The line between serious art-house cinema and erotica has often been a little blurred, especially when it came to American companies that, in the 1960s and early 1970s, sought out European imports with a “classy” approach to skin and sexuality, from Brigitte Bardot romps to freewheeling explorations of the sexual revolution in films like I, A Woman and I Am Curious (Yellow). “It’s not pornography, it’s art,” was the implicit argument, even if it was the sex that the exhibitors marketed.
Radley Metzger knew the form well. Before making his success as a director, he imported sexy European releases through his company Audubon and would dub, recut and sometimes even add footage to t hem. When he embarked on directing his own erotic films, his model remained the continental class of European films, with its visual elegance, social sophistication and artful photography, rather than the exploitive energy of American nudies and drive-in exploitations. And he chose to shoot his films in Europe, where he could secure lavish locations for his productions at a relative bargain and cast experienced, attractive performers who weren’t shy about undressing for the camera or engaging in (tastefully) erotic scenes.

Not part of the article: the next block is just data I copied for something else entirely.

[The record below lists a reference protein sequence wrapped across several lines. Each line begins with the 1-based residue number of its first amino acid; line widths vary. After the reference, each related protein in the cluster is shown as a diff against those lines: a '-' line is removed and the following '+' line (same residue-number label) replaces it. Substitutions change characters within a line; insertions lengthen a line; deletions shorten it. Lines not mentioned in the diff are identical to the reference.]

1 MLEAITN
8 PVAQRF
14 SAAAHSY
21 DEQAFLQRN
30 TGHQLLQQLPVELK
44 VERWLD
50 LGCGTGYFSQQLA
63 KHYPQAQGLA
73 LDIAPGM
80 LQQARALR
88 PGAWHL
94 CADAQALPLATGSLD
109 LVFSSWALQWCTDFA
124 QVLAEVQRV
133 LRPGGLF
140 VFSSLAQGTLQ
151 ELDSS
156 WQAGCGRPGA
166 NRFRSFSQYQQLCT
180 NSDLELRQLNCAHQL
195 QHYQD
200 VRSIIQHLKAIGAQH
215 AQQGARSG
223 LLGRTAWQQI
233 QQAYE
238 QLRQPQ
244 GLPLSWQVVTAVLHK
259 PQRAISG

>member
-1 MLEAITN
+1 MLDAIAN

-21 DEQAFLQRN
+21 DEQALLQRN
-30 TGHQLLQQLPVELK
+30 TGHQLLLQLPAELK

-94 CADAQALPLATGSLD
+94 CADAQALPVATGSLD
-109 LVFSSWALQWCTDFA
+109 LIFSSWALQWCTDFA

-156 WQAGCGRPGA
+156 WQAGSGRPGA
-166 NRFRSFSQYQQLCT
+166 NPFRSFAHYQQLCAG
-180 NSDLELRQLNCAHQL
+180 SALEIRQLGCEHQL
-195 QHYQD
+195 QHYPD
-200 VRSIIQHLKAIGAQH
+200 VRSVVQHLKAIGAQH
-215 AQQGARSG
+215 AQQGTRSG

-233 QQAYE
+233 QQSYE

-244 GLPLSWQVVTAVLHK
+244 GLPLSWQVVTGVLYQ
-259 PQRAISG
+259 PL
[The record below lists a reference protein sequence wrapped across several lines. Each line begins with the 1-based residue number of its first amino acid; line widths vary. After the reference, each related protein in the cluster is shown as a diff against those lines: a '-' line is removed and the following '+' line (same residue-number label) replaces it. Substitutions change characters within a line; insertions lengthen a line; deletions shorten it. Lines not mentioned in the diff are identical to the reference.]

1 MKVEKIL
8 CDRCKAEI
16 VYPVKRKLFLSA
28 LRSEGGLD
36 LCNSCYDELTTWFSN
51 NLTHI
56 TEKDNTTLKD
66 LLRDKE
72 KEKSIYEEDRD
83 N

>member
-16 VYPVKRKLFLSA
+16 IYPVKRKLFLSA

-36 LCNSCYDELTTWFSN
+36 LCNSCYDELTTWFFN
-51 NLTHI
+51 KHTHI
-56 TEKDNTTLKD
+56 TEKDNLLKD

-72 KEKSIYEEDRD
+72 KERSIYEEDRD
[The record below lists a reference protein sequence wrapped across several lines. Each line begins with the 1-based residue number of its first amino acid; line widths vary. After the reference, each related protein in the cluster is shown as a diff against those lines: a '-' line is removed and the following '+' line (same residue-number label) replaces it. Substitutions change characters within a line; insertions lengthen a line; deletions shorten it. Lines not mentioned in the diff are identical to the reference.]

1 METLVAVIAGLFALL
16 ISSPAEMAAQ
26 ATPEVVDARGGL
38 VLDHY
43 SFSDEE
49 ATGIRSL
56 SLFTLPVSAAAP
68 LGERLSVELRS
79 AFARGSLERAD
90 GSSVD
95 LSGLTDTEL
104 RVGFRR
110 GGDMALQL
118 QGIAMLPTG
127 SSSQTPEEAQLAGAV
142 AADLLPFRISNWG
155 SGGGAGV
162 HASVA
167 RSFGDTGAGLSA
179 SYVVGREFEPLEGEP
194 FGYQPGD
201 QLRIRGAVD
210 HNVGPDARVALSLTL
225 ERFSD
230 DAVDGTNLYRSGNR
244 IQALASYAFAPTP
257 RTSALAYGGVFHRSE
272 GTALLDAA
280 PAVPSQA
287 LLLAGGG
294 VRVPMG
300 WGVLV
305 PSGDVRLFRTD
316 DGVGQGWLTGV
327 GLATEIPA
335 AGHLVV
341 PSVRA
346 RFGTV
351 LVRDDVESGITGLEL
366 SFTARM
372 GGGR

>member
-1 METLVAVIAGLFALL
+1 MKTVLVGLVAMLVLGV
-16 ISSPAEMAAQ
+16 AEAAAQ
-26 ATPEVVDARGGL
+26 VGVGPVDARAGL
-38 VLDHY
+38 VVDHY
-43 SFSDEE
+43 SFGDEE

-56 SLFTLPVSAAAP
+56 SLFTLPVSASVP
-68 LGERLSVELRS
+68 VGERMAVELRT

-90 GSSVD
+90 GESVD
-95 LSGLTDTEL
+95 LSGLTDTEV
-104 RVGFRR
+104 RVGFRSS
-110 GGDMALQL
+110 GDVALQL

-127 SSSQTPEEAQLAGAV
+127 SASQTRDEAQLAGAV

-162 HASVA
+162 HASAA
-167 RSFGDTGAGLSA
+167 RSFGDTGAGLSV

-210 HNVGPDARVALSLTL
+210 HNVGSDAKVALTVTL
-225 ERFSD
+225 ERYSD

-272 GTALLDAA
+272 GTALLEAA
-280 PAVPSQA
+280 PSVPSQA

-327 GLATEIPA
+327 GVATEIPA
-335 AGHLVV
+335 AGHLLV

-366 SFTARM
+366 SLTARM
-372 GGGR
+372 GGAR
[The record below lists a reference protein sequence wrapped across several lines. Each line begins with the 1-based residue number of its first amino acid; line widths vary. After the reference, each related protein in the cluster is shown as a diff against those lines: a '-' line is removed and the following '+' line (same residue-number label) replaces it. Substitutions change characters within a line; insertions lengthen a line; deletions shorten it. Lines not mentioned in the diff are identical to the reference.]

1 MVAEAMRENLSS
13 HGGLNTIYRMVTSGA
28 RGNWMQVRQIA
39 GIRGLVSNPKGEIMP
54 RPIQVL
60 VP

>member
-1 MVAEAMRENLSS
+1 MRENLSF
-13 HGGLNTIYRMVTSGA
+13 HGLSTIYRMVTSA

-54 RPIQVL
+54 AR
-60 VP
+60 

The Lickerish Quartet (1970) was the first of Metzger’s films branded with the X-rating (even though it features no explicit or hardcore footage) because of its nudity and sexuality. It’s also his most conceptually ambitious and intellectually challenging film and, by his own admission, his most personal. It signals its ambitions from the opening quote from Pirandello’s “Six Characters in Search of an Author” (“All this present reality of yours is fated to seem mere illusion tomorrow”) and then plunges us into the games of a family of jaded aristocrats. Metzger cuts Pirandello’s cast down to four: the sarcastic man of villa (Frank Wolff), his wife (Erika Remberg), and her son (Paolo Turco), a mannered intellectual constantly mocked by his step-father. (The fourth arrives later.) They have no names, fitting for a film where identity becomes so fluid.